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LaunchPad Lands Coveted Grant for Dental Bone Graft Image Credit: LaunchPad Medical Inc.

LaunchPad Lands Coveted Grant for Dental Bone Graft

The $1.8 million grant allows LaunchPad Medical to initiate a pivotal animal study for its dental bone graft solution based on the company's Tetranite technology.

In more than 30% of dental implant cases, existing bone graft materials fail to achieve the desired clinical results, and another bone graft procedure must be conducted, increasing the overall time and cost of the treatment. That's where LaunchPad Medical could potentially change the game with its new dental bone graft solution based on the company's Tetranite technology.

The Lowell, MA-based company won a $1.8 million grant from the Michigan-Pittsburgh-Wyss Regenerative Medicine Resource Center to initiate a pivotal animal study of its technology. The grant was funded by the National Institutes of Health's National Institute of Dental and Cranial Research to improve the translation of promising tissue engineering and regenerative medicine technologies for dental, oral, and craniofacial clinical practice.

This isn't the company's first win, either. Previously, LaunchPad won two prior grants from the same center. The current grant, the largest of the three, is expected to support a pivotal animal study and generate enough data to file an investigational device exemption application with FDA to start a clinical trial.

"Unlike most exiting dental bone graft materials, this enhanced formulation of Tetranite resorbs and is replaced by bone on a timescale commensurate with existing graft materials but does not require ancillary containment devices like membranes or meshes or fixation aids like tacks and screws," said Joseph P. Fiorellini, professor and director of the postdoctoral periodontics program at the University of Pennsylvania School of Dental Medicine and principal investigator for this grant. "The clinical use of this material will reduce the time and complexity of ridge augmentation procedures and likely lead to more consistent results with regard to maintaining the original volume of grafts."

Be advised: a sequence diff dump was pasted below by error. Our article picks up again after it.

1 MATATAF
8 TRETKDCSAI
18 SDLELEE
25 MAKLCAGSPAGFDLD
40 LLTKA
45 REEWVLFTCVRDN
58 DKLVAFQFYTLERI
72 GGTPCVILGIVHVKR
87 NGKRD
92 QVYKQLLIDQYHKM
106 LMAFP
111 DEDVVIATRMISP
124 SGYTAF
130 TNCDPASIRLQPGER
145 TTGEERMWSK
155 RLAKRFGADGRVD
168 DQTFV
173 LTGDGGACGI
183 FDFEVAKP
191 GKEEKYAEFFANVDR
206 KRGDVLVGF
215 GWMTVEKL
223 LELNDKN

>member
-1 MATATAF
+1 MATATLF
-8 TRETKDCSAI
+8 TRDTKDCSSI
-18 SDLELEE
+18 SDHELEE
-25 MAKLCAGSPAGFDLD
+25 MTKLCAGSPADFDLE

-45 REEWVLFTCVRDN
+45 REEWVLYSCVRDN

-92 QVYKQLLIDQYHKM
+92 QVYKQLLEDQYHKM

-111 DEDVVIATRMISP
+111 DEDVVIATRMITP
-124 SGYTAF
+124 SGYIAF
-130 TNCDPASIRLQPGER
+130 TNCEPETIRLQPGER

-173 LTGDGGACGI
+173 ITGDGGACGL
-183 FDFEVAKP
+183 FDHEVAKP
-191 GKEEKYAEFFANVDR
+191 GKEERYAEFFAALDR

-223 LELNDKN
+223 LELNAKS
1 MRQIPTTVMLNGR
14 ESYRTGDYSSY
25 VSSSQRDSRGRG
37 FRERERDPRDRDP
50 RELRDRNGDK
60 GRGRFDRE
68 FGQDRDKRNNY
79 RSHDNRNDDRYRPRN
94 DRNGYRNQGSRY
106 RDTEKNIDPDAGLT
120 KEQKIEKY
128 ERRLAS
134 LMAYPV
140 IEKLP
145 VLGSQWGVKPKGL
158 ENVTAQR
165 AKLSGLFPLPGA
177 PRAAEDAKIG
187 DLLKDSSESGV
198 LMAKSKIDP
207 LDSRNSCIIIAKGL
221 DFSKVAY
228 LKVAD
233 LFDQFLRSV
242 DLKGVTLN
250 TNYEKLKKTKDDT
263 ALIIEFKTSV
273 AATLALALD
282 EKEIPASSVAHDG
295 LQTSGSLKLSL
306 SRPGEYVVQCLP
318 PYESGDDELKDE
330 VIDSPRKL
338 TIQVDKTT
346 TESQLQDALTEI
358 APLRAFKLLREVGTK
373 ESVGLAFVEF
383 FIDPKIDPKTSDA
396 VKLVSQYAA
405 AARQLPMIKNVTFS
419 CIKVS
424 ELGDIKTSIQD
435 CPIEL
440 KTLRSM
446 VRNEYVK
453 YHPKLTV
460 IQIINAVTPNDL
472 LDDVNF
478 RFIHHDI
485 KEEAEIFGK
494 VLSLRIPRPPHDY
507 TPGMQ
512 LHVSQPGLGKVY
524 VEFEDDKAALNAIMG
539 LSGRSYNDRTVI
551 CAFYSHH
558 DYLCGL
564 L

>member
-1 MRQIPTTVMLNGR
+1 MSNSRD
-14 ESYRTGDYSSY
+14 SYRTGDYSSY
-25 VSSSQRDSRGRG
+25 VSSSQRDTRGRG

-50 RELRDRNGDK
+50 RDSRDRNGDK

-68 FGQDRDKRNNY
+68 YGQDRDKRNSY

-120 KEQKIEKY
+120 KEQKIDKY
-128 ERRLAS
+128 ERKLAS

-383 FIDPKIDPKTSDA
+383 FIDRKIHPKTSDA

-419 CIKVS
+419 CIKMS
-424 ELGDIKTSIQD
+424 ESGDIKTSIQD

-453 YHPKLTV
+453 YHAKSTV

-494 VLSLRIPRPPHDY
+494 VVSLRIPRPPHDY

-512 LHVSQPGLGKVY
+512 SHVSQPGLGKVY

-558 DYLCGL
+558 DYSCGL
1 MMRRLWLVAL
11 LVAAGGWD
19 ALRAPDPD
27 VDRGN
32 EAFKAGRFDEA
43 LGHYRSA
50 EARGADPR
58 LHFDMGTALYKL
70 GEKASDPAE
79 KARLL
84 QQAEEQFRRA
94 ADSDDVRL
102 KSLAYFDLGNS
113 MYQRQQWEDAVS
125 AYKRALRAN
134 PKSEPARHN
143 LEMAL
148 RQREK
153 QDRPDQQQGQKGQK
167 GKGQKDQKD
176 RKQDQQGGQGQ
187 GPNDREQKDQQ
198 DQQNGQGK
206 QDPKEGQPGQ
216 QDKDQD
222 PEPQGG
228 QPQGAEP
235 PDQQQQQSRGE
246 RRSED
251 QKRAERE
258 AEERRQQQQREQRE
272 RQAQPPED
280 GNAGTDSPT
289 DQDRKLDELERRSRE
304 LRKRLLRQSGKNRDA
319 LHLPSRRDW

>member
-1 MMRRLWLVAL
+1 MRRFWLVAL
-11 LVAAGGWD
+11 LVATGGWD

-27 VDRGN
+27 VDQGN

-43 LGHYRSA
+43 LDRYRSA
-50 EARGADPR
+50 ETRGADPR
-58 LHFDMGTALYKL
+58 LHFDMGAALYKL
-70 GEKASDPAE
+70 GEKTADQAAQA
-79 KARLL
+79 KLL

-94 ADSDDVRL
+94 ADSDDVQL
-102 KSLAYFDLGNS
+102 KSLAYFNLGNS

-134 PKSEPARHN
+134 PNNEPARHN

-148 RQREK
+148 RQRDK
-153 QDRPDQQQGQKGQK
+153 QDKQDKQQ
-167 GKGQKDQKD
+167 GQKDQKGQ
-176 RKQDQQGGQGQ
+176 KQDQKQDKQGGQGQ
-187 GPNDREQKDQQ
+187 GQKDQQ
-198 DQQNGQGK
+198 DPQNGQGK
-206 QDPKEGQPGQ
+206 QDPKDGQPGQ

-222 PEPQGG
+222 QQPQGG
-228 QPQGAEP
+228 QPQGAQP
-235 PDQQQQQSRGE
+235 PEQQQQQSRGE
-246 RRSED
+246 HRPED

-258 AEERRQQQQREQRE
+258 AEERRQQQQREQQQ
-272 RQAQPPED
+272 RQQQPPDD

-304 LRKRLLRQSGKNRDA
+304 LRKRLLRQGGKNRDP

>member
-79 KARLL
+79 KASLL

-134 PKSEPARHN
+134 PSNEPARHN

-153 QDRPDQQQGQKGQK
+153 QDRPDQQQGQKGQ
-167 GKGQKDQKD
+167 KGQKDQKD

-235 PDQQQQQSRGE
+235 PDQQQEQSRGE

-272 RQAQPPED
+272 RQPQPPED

Roughly 44% of all patients who receive a dental implant have a missing tooth when they start treatment and, depending how long the tooth has been missing, varying degrees of bone loss, LaunchPad said. These patients must undergo a ridge automation procedure in which particulate-based bone graft materials are placed using membranes and fixation aids to contain the graft during the healing process. These procedures increase the width and height of a jawbone to replace atrophied bone so that a dental implant can be successfully placed.

LaunchPad said it is initially developing its technology for use in the dental market, however the company is also working to develop adhesive applications for the broader orthopedics market.

TAGS: Implants
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